Palliative care can help a person at any stage of illness. People often receive treatment for the cancer and treatment to ease side effects at the same time. In fact, patients who receive both often have less severe symptoms, better quality of life, and report they are more satisfied with treatment.

Before treatment begins, talk with your health care team about the possible side effects of your specific treatment plan and supportive care options. And during and after treatment, be sure to tell your doctor or another health care team member if you are experiencing a problem, so it is addressed as quickly as possible. Learn more about palliative care.

Treatment by stage of the cancer

The treatment choices for testicular cancer depend on whether the cancer is a seminoma or non-seminoma (see Overview) and the stage of the cancer (see Staging). After a physical examination, staging tests, and the removal of the cancerous testicle, you and your doctor will discuss your treatment options. Treatment options for early stage, later stages, and recurrent seminoma and non-seminoma are described in more detail below.         

Clinical stage I non-seminoma testicular cancer

About one-third of patients with clinical stage I non-seminoma have small areas of metastatic cancer that cannot be seen by CT scans when diagnosed but will grow and be found with time. The rest are cured by having their testicle removed. Most recurrences of stage I non-seminoma occur within nine months after diagnosis and occur in the retroperitoneum. The options for men with clinical stage I disease are:

  • Active surveillance. This option involves CT scans of the abdomen and pelvis every three to six months for the first year, every four to nine months in the second year, and every six to twelve months in the third to fifth year. Chest x-rays with physical examinations and tumor marker tests to measure beta-hCG and AFP are done every one to two months for the first 12 months, every two to three months in the second year, every three to four months in the third and fourth years, every six months in the fifth year, and then annually. If the cancer recurs, three cycles of chemotherapy successfully treats more than 95% of men. RPLND may be used to treat recurrent cancer if it is limited to the retroperitoneal lymph nodes.
  • RPLND. As described above, this is surgery to remove the retroperitoneal lymph nodes in the back of the abdomen. After an RPLND, the risk of recurrence is less than 10% if no cancer is found at surgery. Most of these recurrences occur in the lungs or the lymph nodes in the chest and they almost always occur within two years after the RPLND.

  • Chemotherapy. This option involves receiving chemotherapy shortly after the testicle has been removed surgically, called adjuvant chemotherapy. The most commonly used approach has been to give two, three-week cycles of bleomycin, etoposide (Toposar, VePesid), and cisplatin, a regimen called BEP. The advantage of this approach is that it lowers the recurrence rate from 30% down to less than 3%. The main disadvantage is that 70% of patients do not need chemotherapy because they have already been cured with the surgical removal of the testicle. Therefore, some doctors recommend against using chemotherapy for clinical stage I non-seminoma, while others may recommend using adjuvant chemotherapy only for men who have a higher risk of recurrence so that fewer men receive unnecessary treatment.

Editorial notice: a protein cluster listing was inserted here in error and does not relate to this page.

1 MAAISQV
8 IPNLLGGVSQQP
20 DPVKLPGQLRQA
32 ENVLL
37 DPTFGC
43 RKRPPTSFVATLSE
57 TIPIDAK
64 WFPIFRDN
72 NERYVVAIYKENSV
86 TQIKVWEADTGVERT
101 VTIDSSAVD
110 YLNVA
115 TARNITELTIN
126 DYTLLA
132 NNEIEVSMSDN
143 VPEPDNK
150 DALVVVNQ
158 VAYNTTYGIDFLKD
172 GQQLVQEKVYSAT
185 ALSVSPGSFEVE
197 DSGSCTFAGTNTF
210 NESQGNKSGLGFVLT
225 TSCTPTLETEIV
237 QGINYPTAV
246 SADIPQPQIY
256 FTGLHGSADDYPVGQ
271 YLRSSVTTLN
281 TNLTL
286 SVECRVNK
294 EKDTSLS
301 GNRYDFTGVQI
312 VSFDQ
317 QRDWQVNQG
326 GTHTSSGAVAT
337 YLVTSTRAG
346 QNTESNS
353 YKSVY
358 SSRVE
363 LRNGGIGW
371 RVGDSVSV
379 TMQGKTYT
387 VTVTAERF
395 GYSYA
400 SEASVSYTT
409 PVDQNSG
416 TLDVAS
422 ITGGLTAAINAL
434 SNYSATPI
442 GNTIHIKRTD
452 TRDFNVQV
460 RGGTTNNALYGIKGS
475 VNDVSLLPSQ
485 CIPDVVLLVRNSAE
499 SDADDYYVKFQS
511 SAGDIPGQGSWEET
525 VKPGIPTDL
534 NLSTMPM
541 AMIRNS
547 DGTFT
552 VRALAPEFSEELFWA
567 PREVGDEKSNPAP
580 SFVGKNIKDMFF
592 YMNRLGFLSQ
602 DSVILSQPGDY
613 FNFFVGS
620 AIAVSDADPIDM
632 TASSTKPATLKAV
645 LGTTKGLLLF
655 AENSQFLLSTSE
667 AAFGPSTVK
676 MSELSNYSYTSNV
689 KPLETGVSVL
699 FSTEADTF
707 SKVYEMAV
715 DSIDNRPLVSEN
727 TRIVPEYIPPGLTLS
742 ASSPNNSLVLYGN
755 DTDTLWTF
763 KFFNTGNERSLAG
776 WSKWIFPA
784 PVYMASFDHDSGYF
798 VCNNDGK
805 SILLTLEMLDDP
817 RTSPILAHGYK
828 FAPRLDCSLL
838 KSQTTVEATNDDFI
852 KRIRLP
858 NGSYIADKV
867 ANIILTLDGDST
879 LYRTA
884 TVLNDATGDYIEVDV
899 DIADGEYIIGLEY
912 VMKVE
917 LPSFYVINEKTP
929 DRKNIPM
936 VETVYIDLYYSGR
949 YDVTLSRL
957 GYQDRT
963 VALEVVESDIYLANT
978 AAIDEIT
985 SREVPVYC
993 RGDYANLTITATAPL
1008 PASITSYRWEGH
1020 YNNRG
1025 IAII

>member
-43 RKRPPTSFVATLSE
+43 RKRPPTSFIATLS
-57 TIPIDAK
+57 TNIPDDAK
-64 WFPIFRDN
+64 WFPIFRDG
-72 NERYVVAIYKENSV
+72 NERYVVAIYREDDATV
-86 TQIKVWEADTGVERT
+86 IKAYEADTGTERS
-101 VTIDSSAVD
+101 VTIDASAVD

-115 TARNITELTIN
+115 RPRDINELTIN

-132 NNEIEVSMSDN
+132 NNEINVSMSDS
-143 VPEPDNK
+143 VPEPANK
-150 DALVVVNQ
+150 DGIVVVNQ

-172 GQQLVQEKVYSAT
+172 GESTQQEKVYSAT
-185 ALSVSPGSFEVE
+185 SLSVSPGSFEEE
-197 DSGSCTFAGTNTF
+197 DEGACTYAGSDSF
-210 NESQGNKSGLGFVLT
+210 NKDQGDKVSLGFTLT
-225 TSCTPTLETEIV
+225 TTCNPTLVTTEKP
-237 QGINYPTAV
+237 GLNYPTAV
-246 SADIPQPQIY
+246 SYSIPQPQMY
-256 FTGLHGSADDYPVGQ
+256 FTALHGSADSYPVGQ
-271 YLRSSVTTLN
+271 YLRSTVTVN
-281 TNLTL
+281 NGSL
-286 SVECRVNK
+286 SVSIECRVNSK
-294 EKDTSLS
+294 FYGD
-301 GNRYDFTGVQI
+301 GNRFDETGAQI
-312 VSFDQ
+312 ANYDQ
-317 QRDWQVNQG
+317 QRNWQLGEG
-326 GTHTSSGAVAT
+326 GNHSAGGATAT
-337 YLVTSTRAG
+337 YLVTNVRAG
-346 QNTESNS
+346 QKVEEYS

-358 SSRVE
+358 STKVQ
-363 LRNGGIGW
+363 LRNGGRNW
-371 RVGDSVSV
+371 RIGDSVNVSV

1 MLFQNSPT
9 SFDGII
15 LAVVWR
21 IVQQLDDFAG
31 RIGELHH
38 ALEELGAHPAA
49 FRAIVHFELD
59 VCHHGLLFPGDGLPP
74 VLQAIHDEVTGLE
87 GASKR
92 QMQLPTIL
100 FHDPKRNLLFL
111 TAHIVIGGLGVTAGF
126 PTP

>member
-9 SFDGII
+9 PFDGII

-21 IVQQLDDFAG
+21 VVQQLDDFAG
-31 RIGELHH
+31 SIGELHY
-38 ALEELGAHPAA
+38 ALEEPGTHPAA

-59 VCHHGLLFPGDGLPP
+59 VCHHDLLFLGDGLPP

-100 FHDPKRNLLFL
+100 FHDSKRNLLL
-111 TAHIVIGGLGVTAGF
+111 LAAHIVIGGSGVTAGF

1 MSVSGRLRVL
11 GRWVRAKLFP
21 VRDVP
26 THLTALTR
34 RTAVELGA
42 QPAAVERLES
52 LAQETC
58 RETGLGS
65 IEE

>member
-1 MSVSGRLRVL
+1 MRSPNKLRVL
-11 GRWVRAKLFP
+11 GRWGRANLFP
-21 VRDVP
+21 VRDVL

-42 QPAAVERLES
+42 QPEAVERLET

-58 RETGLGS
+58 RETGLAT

Clinical stage I seminoma testicular cancer

More than 80% of men with clinical stage I seminoma are cured with orchiectomy alone while the remaining 15% to 20% will have a recurrence if given no additional treatment. Most recurrences occur within 12 months after diagnosis and the location of the recurrence is typically in the retroperitoneum. Recurrences of stage I seminoma can almost always be cured with radiation therapy at the time of recurrence, although a small number of men will need chemotherapy.

  • Active surveillance. Active surveillance is the standard method of managing stage I seminoma. Using a surveillance program, the risk of death from stage I seminoma is less than 1%. Unlike surveillance for non-seminomas, surveillance for seminomas does not require frequent visits to the doctor. While this can vary, a common schedule is that men are seen every four months for the first two to three years, every six months for the next three years, and then annually until at least ten years after the diagnosis of testicular cancer. At each visit, the following are performed: a CT scan of the abdomen and pelvis, a chest radiograph, and a physical examination. Blood tests to measure the serum tumor markers beta-hCG and AFP may be done at the same time, but more research is needed to determine if testing serum tumor markers is helpful for these men. 
  • Adjuvant radiation therapy (radiation therapy after surgery). Seminoma is much different from non-seminoma, and early-stage seminoma can be effectively treated with radiation therapy. The chance of recurrence can be decreased to less than 5% with 10 to 15 treatments of radiation therapy to the retroperitoneum. Additional radiation therapy to the pelvis does not reduce the overall risk of recurrence, but it does reduce the risk of a recurrence in the pelvis. Some doctors prefer to treat only the retroperitoneum. Others prefer to include the pelvis in order to prevent recurrences in that area and to eliminate the need to perform imaging tests of the pelvis to monitor for recurrence.